Gardening with Native Plants
Where To Get Your Ideas
Places to see native plants include demonstration gardens, nature preserves, specialty nurseries, arboretums and botanic gardens, as well as in books and on websites.
The South Coast Chapter maintains a native plant garden at the Point Vicente Interpretive Center in the City of Rancho Palos Verdes, and one of our Horticulture Co-Chairs designed the native plant garden at the Madrona Marsh Nature Center in the City of Torrance. Another great resource is at the Manhattan Beach Botanical Garden in the City of Manhattan Beach.
There are several areas of the South Coast Botanic Garden where you can find California Native Plants Garden Highlights and approximately 86 acres of native plants (representing 2,000 species) at the Rancho Santa Ana Botanic Garden in Claremont.
The Palos Verdes Peninsula Land Conservancy frequently hosts hikes of our local nature preserves, and docents can identify most of the native plants for you.
Please see additional links on our Plant Resources page.
Where to Buy Native Plants
Since 1984, the South Coast Chapter has hosted an annual native plant sale in conjunction with the Fall Plant Sale at the South Coast Botanic Garden. This event usually occurs on the first Saturday in October, and is announced several months in advance.
In addition, there are several retail native plant nurseries within an hour of the South Coast Chapter area, including:
Rancho Santa Ana Botanic Garden’s “Grow Native” Nursery – Claremont
Theodore Payne Foundation – Sun Valley
Tree of Life Nursery – San Juan Capistrano
Visit a native plant supplier, or plan to attend our annual plant sale, which is an excellent opportunity to take advantage of our member’s experience and knowledge. Make your selections, and then follow the supplier’s instructions for placing and caring for your new plants. Find more information at native plant nurseries and their websites, or explore this list:
With a little curiosity and research, you can broaden your plant palette. Choose plants that flower through the seasons. Fill your garden with plants that display a riot of colors, have deliciously aromatic leaves, or attract specific wildlife. Plant a themed landscape such as a rock garden or wildflower meadow. In every garden, the right environment (sun, soil, water, etc.) must be found or created for plants to thrive. It is easier and advisable to select plants that suit the site rather than to modify the site to suit the plants. Like all gardens, even established native landscapes require some routine maintenance to look their best.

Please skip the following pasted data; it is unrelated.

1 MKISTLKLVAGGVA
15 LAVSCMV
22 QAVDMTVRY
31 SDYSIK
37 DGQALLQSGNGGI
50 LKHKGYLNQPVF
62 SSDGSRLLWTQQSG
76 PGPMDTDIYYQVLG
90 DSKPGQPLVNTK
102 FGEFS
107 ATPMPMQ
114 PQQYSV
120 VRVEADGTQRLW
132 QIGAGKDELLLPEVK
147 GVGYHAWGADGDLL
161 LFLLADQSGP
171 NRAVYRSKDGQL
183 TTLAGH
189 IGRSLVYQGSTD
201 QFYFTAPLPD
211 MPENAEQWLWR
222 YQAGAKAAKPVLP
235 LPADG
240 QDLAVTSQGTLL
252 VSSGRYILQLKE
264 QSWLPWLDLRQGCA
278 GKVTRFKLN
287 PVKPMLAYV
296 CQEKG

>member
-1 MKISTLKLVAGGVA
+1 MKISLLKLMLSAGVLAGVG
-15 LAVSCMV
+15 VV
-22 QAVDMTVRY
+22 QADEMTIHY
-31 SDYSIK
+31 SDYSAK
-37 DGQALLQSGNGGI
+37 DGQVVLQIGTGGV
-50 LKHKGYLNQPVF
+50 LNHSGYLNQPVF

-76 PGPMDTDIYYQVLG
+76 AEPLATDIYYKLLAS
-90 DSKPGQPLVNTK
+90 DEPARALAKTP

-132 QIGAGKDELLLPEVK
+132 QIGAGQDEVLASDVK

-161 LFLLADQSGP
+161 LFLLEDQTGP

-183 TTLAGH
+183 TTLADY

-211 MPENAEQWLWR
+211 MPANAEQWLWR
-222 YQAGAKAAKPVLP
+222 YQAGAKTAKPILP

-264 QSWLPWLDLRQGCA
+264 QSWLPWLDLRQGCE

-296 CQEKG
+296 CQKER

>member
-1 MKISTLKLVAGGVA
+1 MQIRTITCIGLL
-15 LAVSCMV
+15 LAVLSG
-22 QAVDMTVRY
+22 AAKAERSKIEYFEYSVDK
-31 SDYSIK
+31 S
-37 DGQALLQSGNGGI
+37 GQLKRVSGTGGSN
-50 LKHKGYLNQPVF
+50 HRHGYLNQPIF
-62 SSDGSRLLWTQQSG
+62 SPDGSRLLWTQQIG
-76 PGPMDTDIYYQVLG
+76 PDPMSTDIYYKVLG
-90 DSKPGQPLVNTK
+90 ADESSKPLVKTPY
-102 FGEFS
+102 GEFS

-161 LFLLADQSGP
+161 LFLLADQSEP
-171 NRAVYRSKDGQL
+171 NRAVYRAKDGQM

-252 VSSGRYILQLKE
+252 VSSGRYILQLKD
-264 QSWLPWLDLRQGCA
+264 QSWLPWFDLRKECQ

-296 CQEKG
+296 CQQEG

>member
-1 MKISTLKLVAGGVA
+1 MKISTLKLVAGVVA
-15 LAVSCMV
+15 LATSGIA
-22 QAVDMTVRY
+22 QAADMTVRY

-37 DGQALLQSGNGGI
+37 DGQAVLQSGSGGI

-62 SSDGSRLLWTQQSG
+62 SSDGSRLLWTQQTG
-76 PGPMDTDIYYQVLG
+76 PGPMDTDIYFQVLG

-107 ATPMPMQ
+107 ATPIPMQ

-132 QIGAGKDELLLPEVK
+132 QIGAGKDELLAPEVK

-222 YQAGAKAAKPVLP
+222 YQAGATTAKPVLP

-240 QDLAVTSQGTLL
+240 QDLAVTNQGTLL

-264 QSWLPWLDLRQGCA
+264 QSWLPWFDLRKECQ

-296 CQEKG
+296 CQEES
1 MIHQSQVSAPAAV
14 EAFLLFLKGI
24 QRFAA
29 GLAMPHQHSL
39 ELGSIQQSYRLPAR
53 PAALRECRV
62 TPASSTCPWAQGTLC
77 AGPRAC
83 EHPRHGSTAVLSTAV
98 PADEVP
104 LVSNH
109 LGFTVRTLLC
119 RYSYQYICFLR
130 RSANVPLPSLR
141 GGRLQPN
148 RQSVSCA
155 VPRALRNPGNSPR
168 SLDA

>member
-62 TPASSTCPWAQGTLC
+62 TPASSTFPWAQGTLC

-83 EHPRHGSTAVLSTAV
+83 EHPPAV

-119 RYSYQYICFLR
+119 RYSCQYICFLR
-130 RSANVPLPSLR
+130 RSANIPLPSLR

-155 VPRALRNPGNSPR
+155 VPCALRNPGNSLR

Like all living things, native plants grow best under natural and familiar conditions, also known as biotic communities. Common Southern California plant communities include chaparral, coastal sage scrub and bluff, desert, freshwater and salt marsh, riparian woodland, southern oak woodland, and valley grassland. Choosing plants that are native to your plant community will help ensure their optimum health and performance.
Although most California natives can be planted at any time of year, it is best to put them in the ground during the fall and early winter. This gives them time to establish a healthy root system during the cool wet months and build the energy for new growth and stunning floral displays in spring and summer.
Many native plants can survive with minimal supplemental water once they have become established (after two to five years). Proper watering can present a challenge when first becoming acquainted with native plants. Under-watering of young native plants is a frequent cause of death, while over-watering can cause root rot and kill more established species. Some native species can maintain a healthy appearance for much of the year while being watered only 1–4 times per month. For a garden full of thriving native plants, check plant-specific watering needs from authoritative sources.
Most native plants perform better without any fertilizer. Extra nutrients push plants to grow quickly, sometimes beyond naturally supportable levels, and can shorten their life span. Mulching can be a valuable practice in low-maintenance gardening. A layer of mulch slows water evaporation, discourages weed germination, and creates a favorable environment at the soil interface for beneficial biological bacteria. Adding organic matter to soil may be necessary where development has left an infertile top layer.
While many non-native garden plants are often pruned throughout the year to keep up with their water- and fertilizer-induced growth, for most native plants pruning once per year is sufficient. Check plant-specific pruning tips from authoritative sources as plant preferences vary. Give them room to grow by properly spacing them in your garden design. Crowded plants need more frequent pruning and care.
Adapted from CNPS Horticulture Brochure